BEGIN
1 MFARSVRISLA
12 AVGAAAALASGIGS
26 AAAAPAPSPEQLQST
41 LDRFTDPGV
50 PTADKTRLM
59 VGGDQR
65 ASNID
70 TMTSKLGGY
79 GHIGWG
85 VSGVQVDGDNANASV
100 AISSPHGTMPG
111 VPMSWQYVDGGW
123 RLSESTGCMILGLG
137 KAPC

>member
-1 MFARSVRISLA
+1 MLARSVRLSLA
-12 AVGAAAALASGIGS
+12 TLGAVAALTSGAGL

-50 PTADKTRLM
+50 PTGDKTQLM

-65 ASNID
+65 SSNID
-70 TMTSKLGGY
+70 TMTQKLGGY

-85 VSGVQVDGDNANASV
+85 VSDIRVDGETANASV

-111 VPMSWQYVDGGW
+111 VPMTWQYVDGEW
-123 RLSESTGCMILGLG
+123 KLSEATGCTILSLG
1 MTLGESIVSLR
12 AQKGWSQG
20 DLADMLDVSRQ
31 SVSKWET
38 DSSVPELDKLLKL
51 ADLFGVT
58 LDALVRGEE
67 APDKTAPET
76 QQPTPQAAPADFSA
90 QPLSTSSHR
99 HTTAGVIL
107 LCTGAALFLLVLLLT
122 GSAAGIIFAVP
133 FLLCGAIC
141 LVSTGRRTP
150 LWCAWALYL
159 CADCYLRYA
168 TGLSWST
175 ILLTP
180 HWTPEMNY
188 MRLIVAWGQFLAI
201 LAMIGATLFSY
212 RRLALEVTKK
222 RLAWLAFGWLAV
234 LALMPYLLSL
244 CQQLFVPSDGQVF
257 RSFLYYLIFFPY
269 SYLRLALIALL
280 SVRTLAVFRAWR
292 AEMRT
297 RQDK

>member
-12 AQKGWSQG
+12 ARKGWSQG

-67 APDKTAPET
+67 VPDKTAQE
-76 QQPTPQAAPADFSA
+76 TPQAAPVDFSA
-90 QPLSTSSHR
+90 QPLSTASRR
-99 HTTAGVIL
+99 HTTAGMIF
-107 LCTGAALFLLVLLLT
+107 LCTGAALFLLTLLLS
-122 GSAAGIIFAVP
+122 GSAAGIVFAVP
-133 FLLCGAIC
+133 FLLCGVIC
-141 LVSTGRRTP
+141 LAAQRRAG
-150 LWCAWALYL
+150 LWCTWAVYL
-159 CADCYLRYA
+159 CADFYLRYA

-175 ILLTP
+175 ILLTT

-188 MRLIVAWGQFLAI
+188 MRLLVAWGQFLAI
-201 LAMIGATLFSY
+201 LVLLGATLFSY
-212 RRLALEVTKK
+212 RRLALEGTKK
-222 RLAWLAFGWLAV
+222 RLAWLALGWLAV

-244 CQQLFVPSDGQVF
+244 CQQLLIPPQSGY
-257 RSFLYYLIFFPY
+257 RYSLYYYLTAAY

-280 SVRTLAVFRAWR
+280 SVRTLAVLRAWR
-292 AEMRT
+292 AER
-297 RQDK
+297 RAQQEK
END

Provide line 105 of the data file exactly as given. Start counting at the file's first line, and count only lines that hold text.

+297 RAQQEK